For some time, Pope Francis has been gathering accolades for his progressive views on a variety of issues.
I’m talking radical stances, like:
- Evolution is real (which many don’t realize is actually accepted by the Church)
- It’s wrong to rape children
- Babies should be fed when they’re hungry, even if that’s in church
- Don’t hate gay people
- The science is clear on climate change
- Reducing our fellow man to poverty and starvation is wrong
Now, to be fair, some of these are actually pretty progressive — when coming from a pope. And, while that’s a pretty damning indictment of the religion, credit where credit is due: the Vicar of Rome has taken some far more charitable and reality-based views than his predecessors. Pragmatically speaking, these are steps (maybe baby steps) in the right direction; the Catholic Church is a highly influential organization that’s not going anywhere soon — and so the more factual and less harmful its outlook, the better off a lot of people’s lives are going to be.
But, in recognizing that, let’s not forget one thing: Pope Francis is still head of the Catholic Church, and he still maintains and upholds the beliefs of that church. Indeed, this past week or so, he seems rather intent on reminding people of that very fact. First, he informed us that free speech stops where religious people’s feelings start.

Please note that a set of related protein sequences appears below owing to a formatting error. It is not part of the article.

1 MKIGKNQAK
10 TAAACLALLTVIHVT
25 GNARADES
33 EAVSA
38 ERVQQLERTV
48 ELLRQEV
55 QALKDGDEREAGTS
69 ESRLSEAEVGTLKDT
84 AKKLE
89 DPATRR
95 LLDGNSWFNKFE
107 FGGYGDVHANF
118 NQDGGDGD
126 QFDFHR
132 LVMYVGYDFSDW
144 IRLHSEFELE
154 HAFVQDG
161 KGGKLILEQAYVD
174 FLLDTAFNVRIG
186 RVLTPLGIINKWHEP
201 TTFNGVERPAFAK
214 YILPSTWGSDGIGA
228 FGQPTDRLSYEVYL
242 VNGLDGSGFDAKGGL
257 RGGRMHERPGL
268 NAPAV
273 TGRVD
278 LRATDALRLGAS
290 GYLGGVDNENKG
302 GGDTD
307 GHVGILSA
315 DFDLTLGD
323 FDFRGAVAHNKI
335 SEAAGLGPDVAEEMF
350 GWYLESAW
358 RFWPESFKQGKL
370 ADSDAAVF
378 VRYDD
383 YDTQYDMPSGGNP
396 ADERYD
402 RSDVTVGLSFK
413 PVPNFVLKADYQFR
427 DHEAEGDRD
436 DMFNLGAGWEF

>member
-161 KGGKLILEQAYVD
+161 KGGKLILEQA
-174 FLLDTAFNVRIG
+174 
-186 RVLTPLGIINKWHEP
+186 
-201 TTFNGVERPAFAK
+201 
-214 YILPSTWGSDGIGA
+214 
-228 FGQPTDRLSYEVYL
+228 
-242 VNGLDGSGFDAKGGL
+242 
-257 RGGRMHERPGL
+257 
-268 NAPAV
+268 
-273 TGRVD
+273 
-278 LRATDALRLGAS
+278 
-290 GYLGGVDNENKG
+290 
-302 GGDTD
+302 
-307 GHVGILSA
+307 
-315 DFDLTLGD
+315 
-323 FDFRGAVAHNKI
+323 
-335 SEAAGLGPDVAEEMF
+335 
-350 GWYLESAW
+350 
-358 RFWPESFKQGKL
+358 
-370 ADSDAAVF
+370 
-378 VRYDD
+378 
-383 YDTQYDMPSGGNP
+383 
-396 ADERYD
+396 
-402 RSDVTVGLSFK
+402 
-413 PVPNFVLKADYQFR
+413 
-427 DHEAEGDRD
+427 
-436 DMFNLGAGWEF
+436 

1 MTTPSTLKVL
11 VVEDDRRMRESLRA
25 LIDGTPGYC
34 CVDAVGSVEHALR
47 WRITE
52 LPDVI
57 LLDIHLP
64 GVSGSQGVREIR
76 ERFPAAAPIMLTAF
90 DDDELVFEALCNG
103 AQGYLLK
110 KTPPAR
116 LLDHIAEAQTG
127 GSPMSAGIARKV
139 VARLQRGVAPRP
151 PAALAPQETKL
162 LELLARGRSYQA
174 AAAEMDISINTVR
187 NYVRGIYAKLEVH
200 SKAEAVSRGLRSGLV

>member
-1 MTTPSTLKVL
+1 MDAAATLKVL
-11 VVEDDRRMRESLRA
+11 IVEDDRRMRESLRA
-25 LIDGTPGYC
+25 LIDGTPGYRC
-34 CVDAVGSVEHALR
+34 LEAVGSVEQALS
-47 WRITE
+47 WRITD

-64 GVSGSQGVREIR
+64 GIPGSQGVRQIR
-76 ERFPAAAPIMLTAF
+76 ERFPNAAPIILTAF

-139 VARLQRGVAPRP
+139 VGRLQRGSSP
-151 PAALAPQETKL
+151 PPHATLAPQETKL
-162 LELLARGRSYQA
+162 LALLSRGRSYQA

And now, in remarks made during his trip to the Philippines, for all those nice sentiments about not judging LGBT folks, when it comes to same-sex marriages, he still seems pretty judge-y.
At a rally for families in the country’s capital of Manila, the popular pontiff spoke of an “ideological colonization that we have to be careful about that is trying to destroy the family,” the pope said through a translator. Many people understood his remarks as a reference to same-sex marriage.
“The family is threatened by growing efforts on the part of some to redefine the very institution of marriage, by relativism, by the culture of the ephemeral, by a lack of openness to life,” Francis said at a Mass in Manila. “These realities are increasingly under attack from powerful forces, which threaten to disfigure God’s plan for creation.”
Is this surprising? No. Not any more than his conservative positions on abortion and assisted suicide. Because, at the end of the day, Pope Francis heads a religious organization that has spent hundreds and hundreds of years entrenched in and promoting regressive, harmful theology.
It is progress that he is softening the tone — and perhaps his approach — in some of these areas. But as long as the beliefs at the root of these issues (homosexuality is a sin, etc.) remain, the problems will also remain. A more inclusive tone is nice, but it merely addresses a symptom of the problem.